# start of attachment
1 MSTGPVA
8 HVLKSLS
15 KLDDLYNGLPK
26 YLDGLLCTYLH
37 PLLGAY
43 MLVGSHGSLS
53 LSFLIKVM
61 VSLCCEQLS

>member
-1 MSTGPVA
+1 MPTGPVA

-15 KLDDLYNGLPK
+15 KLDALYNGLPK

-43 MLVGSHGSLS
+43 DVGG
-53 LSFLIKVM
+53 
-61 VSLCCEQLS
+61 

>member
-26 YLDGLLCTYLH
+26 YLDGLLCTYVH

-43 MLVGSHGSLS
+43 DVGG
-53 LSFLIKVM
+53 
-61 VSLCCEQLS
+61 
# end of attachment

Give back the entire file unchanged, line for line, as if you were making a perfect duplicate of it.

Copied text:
1 MSTGPVA
8 HVLKSLS
15 KLDDLYNGLPK
26 YLDGLLCTYLH
37 PLLGAY
43 MLVGSHGSLS
53 LSFLIKVM
61 VSLCCEQLS

>member
-1 MSTGPVA
+1 MPTGPVA

-15 KLDDLYNGLPK
+15 KLDALYNGLPK

-43 MLVGSHGSLS
+43 DVGG
-53 LSFLIKVM
+53 
-61 VSLCCEQLS
+61 

>member
-26 YLDGLLCTYLH
+26 YLDGLLCTYVH

-43 MLVGSHGSLS
+43 DVGG
-53 LSFLIKVM
+53 
-61 VSLCCEQLS
+61 